The European Union is committed to free trade. However, if European industries suffer as a result of unfair practices by non-EU countries, such as dumping and subsidised imports, the EU can respond with Trade Defence Instruments (TDIs). The European Court of Auditors has looked at this area for the first time. It concludes that the Commission has been successful in enforcing trade defence policy, but that there is room to improve the policy’s effectiveness, particularly in view of the growing tensions in global trade politics.
As a member of the World Trade Organization and given its own values, the EU is committed to an open and rules-based trading system. The European Commission can use trade defence instruments to fight back against unfair competitive practices that are not compliant with international rules, such as dumping (export sales below domestic prices) and subsidisation (unjustified state support for export products).
“Open trade creates opportunities for European companies, if the playing field is level. In our audit, we found that the Commission was able to defend the interests of EU producers against unfair competition”, said Ildikó Gáll-Pelcz, the member of the European Court of Auditors responsible for the report. “We think that European businesses should be more informed of this action against unfair practices. Moreover, there is scope for improvements in monitoring and prioritising activities to tackle future challenges in international trade.”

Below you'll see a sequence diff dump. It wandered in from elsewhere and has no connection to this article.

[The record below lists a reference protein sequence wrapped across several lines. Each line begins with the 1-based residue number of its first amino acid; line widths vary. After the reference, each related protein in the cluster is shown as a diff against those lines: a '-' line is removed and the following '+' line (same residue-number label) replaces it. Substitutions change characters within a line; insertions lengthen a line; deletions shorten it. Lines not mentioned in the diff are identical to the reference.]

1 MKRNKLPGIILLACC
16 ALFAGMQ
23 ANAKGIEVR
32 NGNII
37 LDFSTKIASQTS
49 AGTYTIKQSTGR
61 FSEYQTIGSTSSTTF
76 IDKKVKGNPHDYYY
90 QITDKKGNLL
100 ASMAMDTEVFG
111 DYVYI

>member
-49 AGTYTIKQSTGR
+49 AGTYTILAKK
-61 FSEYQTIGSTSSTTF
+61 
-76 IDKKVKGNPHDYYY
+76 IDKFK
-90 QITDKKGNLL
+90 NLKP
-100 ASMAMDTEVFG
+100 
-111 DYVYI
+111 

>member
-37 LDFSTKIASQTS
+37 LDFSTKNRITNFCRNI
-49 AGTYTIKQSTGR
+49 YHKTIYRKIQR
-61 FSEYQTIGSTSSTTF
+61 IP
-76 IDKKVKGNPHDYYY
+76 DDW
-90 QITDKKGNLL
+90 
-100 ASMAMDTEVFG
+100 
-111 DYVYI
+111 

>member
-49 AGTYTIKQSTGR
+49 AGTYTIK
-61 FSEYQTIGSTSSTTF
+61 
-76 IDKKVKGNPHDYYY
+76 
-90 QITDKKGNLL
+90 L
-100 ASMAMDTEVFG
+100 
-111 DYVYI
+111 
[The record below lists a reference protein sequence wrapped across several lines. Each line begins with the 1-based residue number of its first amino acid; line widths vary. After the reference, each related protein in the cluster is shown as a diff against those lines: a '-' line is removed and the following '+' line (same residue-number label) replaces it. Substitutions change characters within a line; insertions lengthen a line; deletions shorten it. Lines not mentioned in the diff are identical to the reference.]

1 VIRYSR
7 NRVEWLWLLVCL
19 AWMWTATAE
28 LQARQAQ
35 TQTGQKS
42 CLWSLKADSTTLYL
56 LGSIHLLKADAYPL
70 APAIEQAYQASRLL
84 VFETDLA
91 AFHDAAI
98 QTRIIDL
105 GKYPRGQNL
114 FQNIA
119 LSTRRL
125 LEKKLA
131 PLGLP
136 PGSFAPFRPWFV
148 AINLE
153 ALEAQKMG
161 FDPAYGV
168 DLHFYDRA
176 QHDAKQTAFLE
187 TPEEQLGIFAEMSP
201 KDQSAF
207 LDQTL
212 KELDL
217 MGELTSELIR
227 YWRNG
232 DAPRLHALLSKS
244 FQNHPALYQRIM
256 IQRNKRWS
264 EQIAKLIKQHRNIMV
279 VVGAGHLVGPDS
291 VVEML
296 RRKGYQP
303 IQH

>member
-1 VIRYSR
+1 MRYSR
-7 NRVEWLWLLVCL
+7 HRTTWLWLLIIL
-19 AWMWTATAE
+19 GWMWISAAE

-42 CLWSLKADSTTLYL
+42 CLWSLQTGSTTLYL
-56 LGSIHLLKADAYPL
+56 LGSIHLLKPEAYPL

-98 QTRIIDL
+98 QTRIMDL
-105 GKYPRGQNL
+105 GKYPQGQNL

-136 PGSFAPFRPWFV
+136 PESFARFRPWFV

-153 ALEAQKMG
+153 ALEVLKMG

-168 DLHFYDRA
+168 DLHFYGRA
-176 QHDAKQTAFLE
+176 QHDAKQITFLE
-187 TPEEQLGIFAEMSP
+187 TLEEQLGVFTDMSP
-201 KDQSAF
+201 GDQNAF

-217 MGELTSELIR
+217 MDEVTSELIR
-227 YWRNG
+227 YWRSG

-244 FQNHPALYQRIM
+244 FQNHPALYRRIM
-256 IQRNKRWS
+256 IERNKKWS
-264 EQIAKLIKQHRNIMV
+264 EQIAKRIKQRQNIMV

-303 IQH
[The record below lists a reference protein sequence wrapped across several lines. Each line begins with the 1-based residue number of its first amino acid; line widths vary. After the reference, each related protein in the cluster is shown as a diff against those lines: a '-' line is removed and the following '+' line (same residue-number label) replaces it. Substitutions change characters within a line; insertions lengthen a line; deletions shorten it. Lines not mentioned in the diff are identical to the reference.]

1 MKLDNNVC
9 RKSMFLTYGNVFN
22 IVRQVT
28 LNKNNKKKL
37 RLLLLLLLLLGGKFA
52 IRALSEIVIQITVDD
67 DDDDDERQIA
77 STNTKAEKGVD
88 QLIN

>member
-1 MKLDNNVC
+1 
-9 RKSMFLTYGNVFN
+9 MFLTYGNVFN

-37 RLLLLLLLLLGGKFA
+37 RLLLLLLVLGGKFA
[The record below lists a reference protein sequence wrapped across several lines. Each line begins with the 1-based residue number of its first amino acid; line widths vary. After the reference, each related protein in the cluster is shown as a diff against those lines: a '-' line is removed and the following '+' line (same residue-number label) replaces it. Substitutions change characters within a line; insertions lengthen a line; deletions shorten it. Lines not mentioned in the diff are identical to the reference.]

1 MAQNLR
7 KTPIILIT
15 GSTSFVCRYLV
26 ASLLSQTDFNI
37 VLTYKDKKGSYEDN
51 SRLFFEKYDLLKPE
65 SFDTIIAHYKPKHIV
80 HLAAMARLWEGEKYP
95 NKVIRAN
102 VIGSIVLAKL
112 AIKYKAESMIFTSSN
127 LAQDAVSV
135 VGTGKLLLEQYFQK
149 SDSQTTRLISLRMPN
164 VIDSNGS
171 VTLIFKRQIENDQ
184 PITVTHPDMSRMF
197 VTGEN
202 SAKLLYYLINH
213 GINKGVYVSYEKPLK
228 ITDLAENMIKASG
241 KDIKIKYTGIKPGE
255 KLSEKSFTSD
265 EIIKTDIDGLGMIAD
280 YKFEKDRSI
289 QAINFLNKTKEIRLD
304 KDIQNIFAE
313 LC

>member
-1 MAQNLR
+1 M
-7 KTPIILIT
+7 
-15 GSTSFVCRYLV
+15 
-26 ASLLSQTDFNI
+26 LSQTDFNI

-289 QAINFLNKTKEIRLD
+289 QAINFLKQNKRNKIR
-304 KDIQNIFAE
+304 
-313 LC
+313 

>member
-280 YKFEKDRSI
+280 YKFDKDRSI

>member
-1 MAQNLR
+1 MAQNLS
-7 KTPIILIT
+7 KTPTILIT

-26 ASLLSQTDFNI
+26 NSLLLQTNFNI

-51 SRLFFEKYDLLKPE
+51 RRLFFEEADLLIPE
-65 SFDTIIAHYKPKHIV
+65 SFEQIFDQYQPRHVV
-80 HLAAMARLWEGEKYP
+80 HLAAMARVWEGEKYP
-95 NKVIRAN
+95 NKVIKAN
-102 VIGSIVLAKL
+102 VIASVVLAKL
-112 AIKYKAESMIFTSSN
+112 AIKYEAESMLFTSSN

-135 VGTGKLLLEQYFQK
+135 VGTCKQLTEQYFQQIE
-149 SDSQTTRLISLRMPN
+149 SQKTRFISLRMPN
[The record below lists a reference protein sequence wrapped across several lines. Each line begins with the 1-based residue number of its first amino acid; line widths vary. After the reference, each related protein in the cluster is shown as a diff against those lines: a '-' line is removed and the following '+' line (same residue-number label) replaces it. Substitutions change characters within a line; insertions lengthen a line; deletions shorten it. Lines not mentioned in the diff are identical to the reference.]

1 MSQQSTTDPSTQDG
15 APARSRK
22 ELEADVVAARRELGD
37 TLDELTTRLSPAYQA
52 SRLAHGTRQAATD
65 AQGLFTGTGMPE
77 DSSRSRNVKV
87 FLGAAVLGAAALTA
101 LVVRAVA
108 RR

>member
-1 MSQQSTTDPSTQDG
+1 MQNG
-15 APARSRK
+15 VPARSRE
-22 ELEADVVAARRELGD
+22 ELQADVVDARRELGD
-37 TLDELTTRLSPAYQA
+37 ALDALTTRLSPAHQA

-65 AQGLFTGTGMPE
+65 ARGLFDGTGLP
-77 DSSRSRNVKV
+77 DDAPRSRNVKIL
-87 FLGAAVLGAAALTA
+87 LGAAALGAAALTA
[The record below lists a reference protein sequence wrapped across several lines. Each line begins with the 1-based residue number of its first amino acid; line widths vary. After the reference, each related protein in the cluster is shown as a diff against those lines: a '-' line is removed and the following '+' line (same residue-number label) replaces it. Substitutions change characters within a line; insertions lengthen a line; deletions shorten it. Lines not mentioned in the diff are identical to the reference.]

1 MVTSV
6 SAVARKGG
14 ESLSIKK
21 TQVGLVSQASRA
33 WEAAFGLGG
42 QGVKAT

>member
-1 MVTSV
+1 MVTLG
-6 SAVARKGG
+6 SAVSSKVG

Trade defence measures usually take the form of extra duties to compensate for losses suffered by EU industry as a result of unfair practices. Trade policy is an exclusive competence of the EU, meaning that the European Commission is responsible for carrying out investigations and imposing duties on behalf of the Member States. According to the auditors, the Commission makes active use of the tools at its disposal, properly carrying out investigations, and duly justifying measures when imposed. In most cases, these defence measures target industrial rather than consumer products, bicycles (both electric and standard) being a notable exception. Indeed, the auditors found that TDIs had had a clearly positive impact in the e-bikes sector: production in Europe would probably have ceased without them. Moreover, according to the auditors, TDIs were also an important source of support for the steel industry, although less so for the solar panel industry. However, the latter sector is strongly impacted by political decisions about the environment and climate change.
In general, the auditors recommend that the Commission raise awareness of trade defence instruments, as only a few industries currently use them: sectors such as steel and chemicals are well acquainted with TDIs, but others – particularly small and medium sized enterprises (SMEs) – are much less familiar with them and may therefore not seek protective measures when experiencing trade distortions. Furthermore, the auditors recommend that the Commission, as the EU’s global trade player, improve the way it monitors the policy’s overall effectiveness and prioritise some actions better (e.g. in context of the WTO forum).